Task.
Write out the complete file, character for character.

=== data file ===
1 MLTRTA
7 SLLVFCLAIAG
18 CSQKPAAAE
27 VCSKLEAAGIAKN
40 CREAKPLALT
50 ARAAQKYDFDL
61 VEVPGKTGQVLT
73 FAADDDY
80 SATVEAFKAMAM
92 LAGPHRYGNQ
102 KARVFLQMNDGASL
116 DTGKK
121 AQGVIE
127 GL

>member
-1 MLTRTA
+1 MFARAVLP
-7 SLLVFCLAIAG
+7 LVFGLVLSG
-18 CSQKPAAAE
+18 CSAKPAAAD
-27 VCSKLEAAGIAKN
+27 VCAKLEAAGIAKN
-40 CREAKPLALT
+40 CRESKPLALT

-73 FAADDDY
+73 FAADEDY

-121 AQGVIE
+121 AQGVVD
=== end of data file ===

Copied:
1 MLTRTA
7 SLLVFCLAIAG
18 CSQKPAAAE
27 VCSKLEAAGIAKN
40 CREAKPLALT
50 ARAAQKYDFDL
61 VEVPGKTGQVLT
73 FAADDDY
80 SATVEAFKAMAM
92 LAGPHRYGNQ
102 KARVFLQMNDGASL
116 DTGKK
121 AQGVIE
127 GL

>member
-1 MLTRTA
+1 MFARAVLP
-7 SLLVFCLAIAG
+7 LVFGLVLSG
-18 CSQKPAAAE
+18 CSAKPAAAD
-27 VCSKLEAAGIAKN
+27 VCAKLEAAGIAKN
-40 CREAKPLALT
+40 CRESKPLALT

-73 FAADDDY
+73 FAADEDY

-121 AQGVIE
+121 AQGVVD